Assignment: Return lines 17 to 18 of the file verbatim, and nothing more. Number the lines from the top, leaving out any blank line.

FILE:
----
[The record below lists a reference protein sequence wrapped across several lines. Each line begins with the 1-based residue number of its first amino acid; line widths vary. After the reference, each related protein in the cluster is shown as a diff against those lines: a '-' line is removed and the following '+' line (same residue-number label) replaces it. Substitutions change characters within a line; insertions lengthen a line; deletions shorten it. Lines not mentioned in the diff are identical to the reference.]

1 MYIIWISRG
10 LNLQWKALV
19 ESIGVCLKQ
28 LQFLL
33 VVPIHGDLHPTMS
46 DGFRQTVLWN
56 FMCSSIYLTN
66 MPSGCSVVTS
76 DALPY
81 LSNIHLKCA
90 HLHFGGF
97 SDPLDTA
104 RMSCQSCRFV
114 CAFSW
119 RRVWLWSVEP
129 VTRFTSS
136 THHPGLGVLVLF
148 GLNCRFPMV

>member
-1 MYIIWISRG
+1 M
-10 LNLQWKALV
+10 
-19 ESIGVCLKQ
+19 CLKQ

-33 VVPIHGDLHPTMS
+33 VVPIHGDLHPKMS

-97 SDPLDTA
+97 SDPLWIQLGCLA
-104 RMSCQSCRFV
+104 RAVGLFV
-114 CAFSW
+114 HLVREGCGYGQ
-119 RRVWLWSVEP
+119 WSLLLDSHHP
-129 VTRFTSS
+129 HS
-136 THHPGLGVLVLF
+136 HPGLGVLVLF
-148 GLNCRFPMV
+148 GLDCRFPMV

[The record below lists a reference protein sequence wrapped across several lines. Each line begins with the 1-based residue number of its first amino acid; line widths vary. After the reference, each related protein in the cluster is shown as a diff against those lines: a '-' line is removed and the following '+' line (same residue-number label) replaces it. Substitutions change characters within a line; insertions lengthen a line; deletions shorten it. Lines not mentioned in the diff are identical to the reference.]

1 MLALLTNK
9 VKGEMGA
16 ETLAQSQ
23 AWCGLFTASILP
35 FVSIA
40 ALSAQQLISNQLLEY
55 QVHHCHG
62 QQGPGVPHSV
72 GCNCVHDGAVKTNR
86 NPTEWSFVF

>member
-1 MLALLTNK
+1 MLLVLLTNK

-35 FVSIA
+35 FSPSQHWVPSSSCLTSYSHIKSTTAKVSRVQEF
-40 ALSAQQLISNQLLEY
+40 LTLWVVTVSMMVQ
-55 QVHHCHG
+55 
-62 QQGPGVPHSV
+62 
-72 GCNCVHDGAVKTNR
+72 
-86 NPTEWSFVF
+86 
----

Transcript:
129 VTRFTSS
136 THHPGLGVLVLF